OTIS CASE STUDY
OTIS GETS LIFT FROM NEW AUTOMATION
Before the actual April, 2008 opening of the newest Otis production facility in Nogales Mexico, there had been close to a year of production work. Specifically, these months of work focused on production and automation planning that would enable the state-of-the-art facility to eliminate much of the manual production work even before it began.
“Our Nogales operations (three facilities in total) produce 100% of the Otis New Generation Door (NGD) products for North America,” states Jesus Valenzuela, Industrial Engineer at Otis. “This entire facility was constructed specifically for NGD production, and to justify the project, we had to ensure our costs were understood, better forecast our material needs, and continually monitor and improve our percentage of ‘off-al’ (or skeleton material).” During the planning phase in 2007, skeleton material projections were estimated at 19.2% based on 5.5 million pounds of material per year.
Skeleton material reduction wasn’t the only efficiency goal driving the new NGD facility. Managers needed to create a new level of process automation that would reduce manual programming and transferring files, and possibly reduce the number of required programmers. To reach these goals, they would need to bring in expertise beyond what they had on staff.
MULTIPLE MACHINES – SINGLE NESTING SOFTWARE
The new NGD facility would house the “deco” line (the metallic structure around the hall wall and elevator opening) and the coordinating fascia line. Equipment required included (4) Trumpf 2020 punch presses and a Cincinnati shear machine. Otis wanted to avoid the cost and time expense of implementing different software for different machines. Finding a single nesting software that addressed skeleton material efficiency for ALL machines and had the functionality they needed was important. They needed nesting software that automatically created tight, efficient nests to reduce skeleton material, could work with any of their cutting or punching machines, interface with their other business systems, and continually monitor material usage to help meet their goals. One software fit the bill.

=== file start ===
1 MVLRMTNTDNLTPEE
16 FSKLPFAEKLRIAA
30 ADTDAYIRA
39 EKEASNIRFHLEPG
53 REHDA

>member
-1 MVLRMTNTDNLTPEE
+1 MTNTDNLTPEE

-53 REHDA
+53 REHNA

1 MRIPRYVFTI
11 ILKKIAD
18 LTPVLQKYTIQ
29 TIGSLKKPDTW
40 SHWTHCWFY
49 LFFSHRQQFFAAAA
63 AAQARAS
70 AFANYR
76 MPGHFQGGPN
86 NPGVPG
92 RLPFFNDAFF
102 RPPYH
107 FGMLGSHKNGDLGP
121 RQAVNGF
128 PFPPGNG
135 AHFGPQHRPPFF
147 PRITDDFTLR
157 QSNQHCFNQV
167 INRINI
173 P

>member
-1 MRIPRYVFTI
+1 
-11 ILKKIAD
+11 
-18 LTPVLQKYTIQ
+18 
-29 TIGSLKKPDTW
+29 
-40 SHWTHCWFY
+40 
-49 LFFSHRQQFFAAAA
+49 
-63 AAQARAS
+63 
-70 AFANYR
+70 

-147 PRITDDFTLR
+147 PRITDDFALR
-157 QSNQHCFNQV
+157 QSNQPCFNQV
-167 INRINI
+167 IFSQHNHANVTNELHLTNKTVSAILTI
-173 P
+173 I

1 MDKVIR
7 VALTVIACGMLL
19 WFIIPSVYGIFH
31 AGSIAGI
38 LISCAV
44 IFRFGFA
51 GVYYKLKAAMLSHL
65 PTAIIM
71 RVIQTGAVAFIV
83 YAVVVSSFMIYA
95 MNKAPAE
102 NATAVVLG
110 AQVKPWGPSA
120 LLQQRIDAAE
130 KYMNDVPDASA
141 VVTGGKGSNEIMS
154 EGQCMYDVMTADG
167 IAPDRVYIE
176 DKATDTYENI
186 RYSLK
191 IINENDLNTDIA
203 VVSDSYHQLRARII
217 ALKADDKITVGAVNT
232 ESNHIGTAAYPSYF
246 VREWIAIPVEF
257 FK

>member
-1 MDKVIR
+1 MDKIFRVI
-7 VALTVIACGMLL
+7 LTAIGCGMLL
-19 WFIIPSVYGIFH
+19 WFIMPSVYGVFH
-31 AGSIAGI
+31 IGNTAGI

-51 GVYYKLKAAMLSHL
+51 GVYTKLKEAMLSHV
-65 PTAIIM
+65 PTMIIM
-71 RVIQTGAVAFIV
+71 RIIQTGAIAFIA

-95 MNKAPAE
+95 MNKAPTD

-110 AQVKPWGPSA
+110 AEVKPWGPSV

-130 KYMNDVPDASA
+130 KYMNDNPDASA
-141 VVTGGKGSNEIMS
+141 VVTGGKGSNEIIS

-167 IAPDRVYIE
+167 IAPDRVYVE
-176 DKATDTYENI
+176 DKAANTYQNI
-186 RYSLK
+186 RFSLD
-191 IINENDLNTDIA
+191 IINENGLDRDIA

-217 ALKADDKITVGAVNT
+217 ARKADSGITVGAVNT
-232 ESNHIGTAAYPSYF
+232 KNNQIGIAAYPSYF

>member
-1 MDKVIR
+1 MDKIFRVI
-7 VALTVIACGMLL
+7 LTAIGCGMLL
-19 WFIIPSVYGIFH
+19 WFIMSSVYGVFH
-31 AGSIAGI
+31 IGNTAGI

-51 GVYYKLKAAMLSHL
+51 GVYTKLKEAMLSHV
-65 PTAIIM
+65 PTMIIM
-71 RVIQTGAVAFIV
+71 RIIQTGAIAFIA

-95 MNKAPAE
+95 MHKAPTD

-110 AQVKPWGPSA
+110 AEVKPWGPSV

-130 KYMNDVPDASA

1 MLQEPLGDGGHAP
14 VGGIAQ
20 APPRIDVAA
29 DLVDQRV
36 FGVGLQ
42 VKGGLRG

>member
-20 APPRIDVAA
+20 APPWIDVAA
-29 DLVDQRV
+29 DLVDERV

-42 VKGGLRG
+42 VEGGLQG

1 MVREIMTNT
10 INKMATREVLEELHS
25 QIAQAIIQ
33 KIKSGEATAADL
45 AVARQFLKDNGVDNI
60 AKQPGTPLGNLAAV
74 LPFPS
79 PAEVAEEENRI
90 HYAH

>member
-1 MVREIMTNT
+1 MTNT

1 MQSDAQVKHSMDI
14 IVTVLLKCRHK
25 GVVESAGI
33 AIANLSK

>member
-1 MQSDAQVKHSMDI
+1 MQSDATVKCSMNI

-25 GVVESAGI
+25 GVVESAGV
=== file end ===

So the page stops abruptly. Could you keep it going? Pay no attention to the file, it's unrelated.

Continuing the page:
First released in 1992, SigmaNEST nesting software is compatible with all major profile cutting and punching machines. Offered in tiered packages, SigmaNEST adapts to even the highest level of automation with advanced modules and custom enhancements added by SigmaTEK Services, the automation consulting arm of SigmaTEK providing the experienced manufacturing and engineering expertise Otis required.
“SigmaTEK had the portfolio of customers that were similar in size and customization to what we needed,” states Valenzuela. “Also, SigmaNEST provides automatic NC code for a variety of machines, and we wanted a single nesting software. And the level of experience in automation was something we didn’t have ourselves.”
AUTOMATION MEANS “ON DEMAND”
SigmaTEK Services provided the needed automation consultation, bringing years of experience working with other large manufacturing facilities that previously underwent similar automation improvements. Bruce Renfro, project manager with SigmaTEK Services, began consulting with the Otis team in 2007, collecting business requirements and process goals and then creating a plan for deployment.